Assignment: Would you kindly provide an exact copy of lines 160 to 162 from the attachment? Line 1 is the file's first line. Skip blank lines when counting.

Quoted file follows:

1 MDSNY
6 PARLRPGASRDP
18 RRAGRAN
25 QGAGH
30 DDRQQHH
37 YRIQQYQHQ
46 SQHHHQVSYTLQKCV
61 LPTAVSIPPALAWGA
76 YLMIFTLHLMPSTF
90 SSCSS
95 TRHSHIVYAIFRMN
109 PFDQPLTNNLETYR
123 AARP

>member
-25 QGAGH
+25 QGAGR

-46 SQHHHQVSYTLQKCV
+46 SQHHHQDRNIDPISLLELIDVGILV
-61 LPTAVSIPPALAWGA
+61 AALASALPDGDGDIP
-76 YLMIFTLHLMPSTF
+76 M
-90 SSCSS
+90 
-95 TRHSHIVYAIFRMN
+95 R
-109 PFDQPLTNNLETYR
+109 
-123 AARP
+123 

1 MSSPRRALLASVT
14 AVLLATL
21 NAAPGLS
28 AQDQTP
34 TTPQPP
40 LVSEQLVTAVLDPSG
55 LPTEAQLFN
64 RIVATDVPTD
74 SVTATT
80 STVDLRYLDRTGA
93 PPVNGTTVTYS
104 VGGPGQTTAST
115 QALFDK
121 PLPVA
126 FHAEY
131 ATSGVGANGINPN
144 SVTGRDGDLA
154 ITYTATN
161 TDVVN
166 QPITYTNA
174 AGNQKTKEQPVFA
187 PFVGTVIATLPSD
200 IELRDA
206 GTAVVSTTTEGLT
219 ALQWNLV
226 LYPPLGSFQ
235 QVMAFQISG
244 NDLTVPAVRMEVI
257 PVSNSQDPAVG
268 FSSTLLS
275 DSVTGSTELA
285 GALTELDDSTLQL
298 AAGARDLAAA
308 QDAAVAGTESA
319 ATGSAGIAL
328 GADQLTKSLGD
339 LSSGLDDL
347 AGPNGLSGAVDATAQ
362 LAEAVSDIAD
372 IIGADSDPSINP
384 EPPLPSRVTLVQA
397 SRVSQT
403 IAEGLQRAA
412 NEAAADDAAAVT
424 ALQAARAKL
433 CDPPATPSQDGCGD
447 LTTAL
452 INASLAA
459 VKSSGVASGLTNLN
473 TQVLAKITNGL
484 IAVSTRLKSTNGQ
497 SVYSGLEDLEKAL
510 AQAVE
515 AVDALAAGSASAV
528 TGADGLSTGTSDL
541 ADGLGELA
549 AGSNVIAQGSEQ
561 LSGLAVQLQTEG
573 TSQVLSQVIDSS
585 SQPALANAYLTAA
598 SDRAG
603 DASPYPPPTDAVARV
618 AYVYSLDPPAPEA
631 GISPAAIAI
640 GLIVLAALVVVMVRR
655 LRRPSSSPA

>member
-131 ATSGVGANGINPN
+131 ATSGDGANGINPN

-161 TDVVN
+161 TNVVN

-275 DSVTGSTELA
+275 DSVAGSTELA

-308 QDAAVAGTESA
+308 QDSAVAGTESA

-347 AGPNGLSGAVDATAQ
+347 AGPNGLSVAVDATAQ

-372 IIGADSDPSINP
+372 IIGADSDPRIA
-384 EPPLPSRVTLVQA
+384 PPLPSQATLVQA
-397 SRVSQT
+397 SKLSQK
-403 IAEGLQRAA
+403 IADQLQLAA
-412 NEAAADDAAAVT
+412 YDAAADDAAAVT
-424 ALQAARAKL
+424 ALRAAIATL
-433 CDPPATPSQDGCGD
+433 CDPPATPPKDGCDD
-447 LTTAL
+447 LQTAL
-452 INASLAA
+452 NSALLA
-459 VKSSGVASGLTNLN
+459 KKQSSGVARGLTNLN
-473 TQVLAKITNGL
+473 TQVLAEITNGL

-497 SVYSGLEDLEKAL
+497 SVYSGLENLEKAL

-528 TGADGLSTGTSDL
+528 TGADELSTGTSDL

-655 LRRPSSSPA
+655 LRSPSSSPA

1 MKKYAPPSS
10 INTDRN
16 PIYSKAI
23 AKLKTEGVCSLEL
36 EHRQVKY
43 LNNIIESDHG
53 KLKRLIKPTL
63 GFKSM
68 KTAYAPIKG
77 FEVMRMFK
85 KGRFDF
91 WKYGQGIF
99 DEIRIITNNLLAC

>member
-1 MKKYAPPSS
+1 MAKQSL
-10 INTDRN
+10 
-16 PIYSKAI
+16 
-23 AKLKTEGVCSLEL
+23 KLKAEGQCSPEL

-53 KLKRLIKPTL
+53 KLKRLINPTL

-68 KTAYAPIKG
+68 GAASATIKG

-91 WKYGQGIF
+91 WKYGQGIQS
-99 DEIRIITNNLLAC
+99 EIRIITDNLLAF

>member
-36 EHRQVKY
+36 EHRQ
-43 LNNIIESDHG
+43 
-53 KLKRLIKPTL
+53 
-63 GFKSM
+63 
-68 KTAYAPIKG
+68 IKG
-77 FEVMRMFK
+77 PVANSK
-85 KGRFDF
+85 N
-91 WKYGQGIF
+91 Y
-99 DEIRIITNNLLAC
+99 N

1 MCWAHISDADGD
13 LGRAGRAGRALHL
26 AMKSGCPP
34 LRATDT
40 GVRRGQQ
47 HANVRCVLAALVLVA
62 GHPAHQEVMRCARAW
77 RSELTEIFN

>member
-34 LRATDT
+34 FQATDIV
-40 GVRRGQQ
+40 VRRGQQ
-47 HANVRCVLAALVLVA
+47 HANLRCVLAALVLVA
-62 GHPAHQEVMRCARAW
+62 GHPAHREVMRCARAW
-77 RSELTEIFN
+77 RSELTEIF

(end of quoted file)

-68 KTAYAPIKG
+68 GAASATIKG

-91 WKYGQGIF